Aurora Details Financial Plan, Unveils Lidar Breakthrough
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Autonomous technology developer Aurora Innovation says a new round of public and private funding of at least $800 million to $820 million means it will have enough money to launch its system of self-driving vehicles and other technology components next year.
Pittsburgh-based Aurora said in a regulatory filing that it plans to sell $600 million in common stock through a private placement, and further offer up to $200 million of common stock in a public offering. The company also said it had an additional $785 million in cash on hand as of the end of last month. Combined with the new fundraising, it will have as much as $1.5 billion available in cash, cash equivalents and short-term investments.
In a blog post, CEO Chris Urmson called it an “awesome day for the self-driving industry and the company.”
He added Aurora now is in a strong financial position for at least the next 18 months to two years.
“This huge amount of funding gives us the runway through next year’s expected commercial launch and well into 2025,” he said. “We are fortunate to have incredible partners in the capital markets.
“Throughout Aurora’s history and in this most recent fundraise, we have had incredibly strong support from top-tier institutional investors, both existing and new, as well as strategic partners. The backing of these investors is a testament to our progress and potential.”
In the past, Aurora has collaborated with several well-known vehicle manufacturers including Paccar, Peterbilt, Kenworth, Volvo and Toyota, and freight companies FedEx, Werner, Schneider, Uber Freight, Ryder, U.S. Xpress and Covenant.
Urmson says the funding is further evidence that Wall Street believes in the direction the company is going.
We’re excited to announce we’ve successfully raised $820 million in an equity funding round. These additional funds will help our continued work to shape the future of accessible, safe, and efficient transportation.
Learn more about this incredible time at Aurora, and how we’re… pic.twitter.com/hzypEKv5aw — Aurora (@aurora_inno) July 21, 2023
“Remaining an independent or stand-alone company — unlike many of our peers — gives us the operational freedom to focus on our mission, and not be redirected or distracted by competing business priorities,” he said. “This has positioned us to advance quickly toward product deployment while others unfortunately waver.”
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The company said in a regulatory filing it expects to spend $175 million to $185 million per quarter, ahead of a commercial launch expected by the end of 2024.
As Aurora unveiled its financial plan to reach that target date, the company also explained its latest technical development that it says will help get the technology into more trucks sooner.
Aurora introduced the integrated optical components of its proprietary, long-range lidar radar sensors and the semiconductor chips the company said will improve the radar systems’ functionality.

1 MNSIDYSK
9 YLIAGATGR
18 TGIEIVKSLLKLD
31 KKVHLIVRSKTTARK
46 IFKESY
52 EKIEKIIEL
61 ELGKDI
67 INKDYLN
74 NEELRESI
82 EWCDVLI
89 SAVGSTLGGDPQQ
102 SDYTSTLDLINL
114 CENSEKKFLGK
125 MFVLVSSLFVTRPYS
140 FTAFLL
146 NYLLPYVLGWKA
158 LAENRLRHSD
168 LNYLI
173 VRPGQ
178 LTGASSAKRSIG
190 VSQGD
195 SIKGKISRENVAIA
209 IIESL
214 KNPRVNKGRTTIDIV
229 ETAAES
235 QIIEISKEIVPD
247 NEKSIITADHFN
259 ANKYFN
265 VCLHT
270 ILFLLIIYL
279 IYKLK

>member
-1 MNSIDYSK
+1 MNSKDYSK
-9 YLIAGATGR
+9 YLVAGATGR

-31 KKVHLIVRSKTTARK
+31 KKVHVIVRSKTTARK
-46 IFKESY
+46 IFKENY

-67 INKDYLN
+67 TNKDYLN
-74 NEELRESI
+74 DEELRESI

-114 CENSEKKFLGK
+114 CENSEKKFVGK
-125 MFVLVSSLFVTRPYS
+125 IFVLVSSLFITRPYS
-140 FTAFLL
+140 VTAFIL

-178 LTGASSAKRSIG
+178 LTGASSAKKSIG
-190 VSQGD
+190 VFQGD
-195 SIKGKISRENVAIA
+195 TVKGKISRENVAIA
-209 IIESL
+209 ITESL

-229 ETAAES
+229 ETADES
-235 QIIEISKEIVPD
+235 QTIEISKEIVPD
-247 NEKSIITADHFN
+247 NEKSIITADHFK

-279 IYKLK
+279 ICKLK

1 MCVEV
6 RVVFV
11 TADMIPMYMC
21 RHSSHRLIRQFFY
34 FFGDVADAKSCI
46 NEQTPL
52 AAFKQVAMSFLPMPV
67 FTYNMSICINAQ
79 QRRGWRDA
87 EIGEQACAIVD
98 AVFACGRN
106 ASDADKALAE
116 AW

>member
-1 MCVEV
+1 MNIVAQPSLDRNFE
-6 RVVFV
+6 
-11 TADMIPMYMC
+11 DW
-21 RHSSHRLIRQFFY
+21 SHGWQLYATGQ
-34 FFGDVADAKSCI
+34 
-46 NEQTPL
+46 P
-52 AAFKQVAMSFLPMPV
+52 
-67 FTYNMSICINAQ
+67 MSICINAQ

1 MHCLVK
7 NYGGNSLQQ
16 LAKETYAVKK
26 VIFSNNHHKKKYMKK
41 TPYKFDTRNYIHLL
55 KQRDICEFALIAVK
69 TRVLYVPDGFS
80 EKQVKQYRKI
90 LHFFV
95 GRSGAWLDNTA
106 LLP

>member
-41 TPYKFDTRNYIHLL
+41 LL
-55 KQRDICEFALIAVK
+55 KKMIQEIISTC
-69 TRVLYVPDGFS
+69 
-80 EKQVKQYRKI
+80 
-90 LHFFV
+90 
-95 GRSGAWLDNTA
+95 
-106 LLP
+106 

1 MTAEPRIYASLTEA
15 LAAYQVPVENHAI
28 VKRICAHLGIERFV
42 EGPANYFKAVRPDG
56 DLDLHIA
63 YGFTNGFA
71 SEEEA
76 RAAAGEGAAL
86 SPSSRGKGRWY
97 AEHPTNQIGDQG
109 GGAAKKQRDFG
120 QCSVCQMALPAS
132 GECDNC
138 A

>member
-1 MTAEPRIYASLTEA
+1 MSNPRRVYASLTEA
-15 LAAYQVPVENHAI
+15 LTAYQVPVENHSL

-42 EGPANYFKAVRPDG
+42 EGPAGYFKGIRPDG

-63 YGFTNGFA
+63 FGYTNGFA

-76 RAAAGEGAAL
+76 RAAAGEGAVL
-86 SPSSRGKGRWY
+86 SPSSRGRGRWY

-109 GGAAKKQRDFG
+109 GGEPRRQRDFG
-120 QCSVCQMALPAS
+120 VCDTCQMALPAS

Aurora has branded this technology FirstLight Lidar. The lidar-on-chips were derived from the technologies of two lidar startups that Aurora acquired in 2019 and 2021. The technologies have now been combined on a single chip, which the company said can unlock the mass manufacturing of the sensors that can allow trucks to detect and identify obstacles at an industry-leading range of as much as a quarter of a mile on highways.
“We’ve integrated FirstLight’s discrete optical components into a series of semiconductor chips. For the first time, we’ve demonstrated the functionality of each chip component and have confidence that these chips will come together in an end-to-end system that delivers a range and functionality more powerful than our current generation of FirstLight Lidar,” Zeb Barber, Aurora’s senior director of Lidar Research and Development, said in a blog. “By harnessing the power and innovation of integrated photonics, we’ve charted a viable path toward an increasingly scalable generation of FirstLight Lidar.”
Aurora says its long-range Frequency Modulated Continuous Wave lidar is critical to unlocking safe, driverless operations at highway speed and is vastly superior to traditional Amplitude Modulation lidar, which is used for short-distance sensing in driver assistance and self-driving systems.
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Think of terrestrial radio and the significantly improved audio quality from an FM radio station compared with the older AM technology, which can be full of static and electrical noise from outside sources.
AM lidar has a range of a couple of hundred yards, and the signal can be interfered with by a wide variety of sources. FM lidar sends out a constant stream of laser light that changes frequency at regular intervals and is less likely to have outside electrical interference.
Company officials compare the two systems to the amount of light generated by a flashlight versus a floodlight.
Aurora said with this latest development it expects to have a prototype of the lidar-on-chips by the end of the year, and the next-generation sensor suite could be in some trucks beginning in 2027. That’s about the time Aurora says it will begin mass production of its self-driving systems in a partnership with global supplier Continental.
“Much like the computer chip led to the proliferation of personal computers, the same applies to the manufacturing of lidar technology at commercial scale,” Barber said. “Our lidar-on-a-chip solution makes FirstLight Lidar more compact and reliable, faster and easier to build, and more affordable to produce.”
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